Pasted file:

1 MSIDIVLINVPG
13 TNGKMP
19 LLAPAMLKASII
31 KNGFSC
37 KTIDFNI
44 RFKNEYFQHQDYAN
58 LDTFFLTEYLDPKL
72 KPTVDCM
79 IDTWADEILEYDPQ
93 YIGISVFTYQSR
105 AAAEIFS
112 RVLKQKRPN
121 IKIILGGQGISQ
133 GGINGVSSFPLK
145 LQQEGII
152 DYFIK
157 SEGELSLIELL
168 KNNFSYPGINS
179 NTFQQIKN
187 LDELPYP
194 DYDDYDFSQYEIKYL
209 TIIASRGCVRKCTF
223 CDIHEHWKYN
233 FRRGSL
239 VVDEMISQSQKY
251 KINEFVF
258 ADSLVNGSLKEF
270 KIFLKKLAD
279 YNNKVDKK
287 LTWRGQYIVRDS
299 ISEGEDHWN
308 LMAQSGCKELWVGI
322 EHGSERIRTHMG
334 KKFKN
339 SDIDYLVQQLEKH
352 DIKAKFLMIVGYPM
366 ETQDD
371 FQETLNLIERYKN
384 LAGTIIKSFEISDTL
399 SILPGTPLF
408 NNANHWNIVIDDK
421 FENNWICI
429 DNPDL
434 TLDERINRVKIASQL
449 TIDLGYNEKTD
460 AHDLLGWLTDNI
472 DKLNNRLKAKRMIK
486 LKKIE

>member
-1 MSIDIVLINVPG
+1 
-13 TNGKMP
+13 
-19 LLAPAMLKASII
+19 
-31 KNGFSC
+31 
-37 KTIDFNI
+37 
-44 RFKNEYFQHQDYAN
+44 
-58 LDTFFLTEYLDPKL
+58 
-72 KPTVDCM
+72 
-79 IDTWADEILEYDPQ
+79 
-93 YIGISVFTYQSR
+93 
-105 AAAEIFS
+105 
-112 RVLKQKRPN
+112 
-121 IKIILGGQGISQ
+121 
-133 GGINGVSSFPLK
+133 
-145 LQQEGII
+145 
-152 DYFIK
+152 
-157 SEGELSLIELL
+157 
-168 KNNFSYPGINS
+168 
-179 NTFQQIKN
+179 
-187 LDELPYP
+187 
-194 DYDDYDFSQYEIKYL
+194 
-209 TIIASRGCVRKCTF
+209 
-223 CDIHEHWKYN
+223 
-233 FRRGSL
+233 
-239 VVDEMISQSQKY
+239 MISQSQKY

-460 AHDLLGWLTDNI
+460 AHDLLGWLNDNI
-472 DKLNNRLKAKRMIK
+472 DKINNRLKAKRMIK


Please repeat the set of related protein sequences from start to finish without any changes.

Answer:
1 MSIDIVLINVPG
13 TNGKMP
19 LLAPAMLKASII
31 KNGFSC
37 KTIDFNI
44 RFKNEYFQHQDYAN
58 LDTFFLTEYLDPKL
72 KPTVDCM
79 IDTWADEILEYDPQ
93 YIGISVFTYQSR
105 AAAEIFS
112 RVLKQKRPN
121 IKIILGGQGISQ
133 GGINGVSSFPLK
145 LQQEGII
152 DYFIK
157 SEGELSLIELL
168 KNNFSYPGINS
179 NTFQQIKN
187 LDELPYP
194 DYDDYDFSQYEIKYL
209 TIIASRGCVRKCTF
223 CDIHEHWKYN
233 FRRGSL
239 VVDEMISQSQKY
251 KINEFVF
258 ADSLVNGSLKEF
270 KIFLKKLAD
279 YNNKVDKK
287 LTWRGQYIVRDS
299 ISEGEDHWN
308 LMAQSGCKELWVGI
322 EHGSERIRTHMG
334 KKFKN
339 SDIDYLVQQLEKH
352 DIKAKFLMIVGYPM
366 ETQDD
371 FQETLNLIERYKN
384 LAGTIIKSFEISDTL
399 SILPGTPLF
408 NNANHWNIVIDDK
421 FENNWICI
429 DNPDL
434 TLDERINRVKIASQL
449 TIDLGYNEKTD
460 AHDLLGWLTDNI
472 DKLNNRLKAKRMIK
486 LKKIE

>member
-1 MSIDIVLINVPG
+1 
-13 TNGKMP
+13 
-19 LLAPAMLKASII
+19 
-31 KNGFSC
+31 
-37 KTIDFNI
+37 
-44 RFKNEYFQHQDYAN
+44 
-58 LDTFFLTEYLDPKL
+58 
-72 KPTVDCM
+72 
-79 IDTWADEILEYDPQ
+79 
-93 YIGISVFTYQSR
+93 
-105 AAAEIFS
+105 
-112 RVLKQKRPN
+112 
-121 IKIILGGQGISQ
+121 
-133 GGINGVSSFPLK
+133 
-145 LQQEGII
+145 
-152 DYFIK
+152 
-157 SEGELSLIELL
+157 
-168 KNNFSYPGINS
+168 
-179 NTFQQIKN
+179 
-187 LDELPYP
+187 
-194 DYDDYDFSQYEIKYL
+194 
-209 TIIASRGCVRKCTF
+209 
-223 CDIHEHWKYN
+223 
-233 FRRGSL
+233 
-239 VVDEMISQSQKY
+239 MISQSQKY

-460 AHDLLGWLTDNI
+460 AHDLLGWLNDNI
-472 DKLNNRLKAKRMIK
+472 DKINNRLKAKRMIK